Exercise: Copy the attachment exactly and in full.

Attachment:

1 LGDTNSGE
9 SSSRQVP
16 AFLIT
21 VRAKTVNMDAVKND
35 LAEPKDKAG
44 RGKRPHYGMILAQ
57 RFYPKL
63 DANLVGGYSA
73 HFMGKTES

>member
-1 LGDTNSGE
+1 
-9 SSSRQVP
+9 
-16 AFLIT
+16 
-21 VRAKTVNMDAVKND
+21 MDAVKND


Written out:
1 LGDTNSGE
9 SSSRQVP
16 AFLIT
21 VRAKTVNMDAVKND
35 LAEPKDKAG
44 RGKRPHYGMILAQ
57 RFYPKL
63 DANLVGGYSA
73 HFMGKTES

>member
-1 LGDTNSGE
+1 
-9 SSSRQVP
+9 
-16 AFLIT
+16 
-21 VRAKTVNMDAVKND
+21 MDAVKND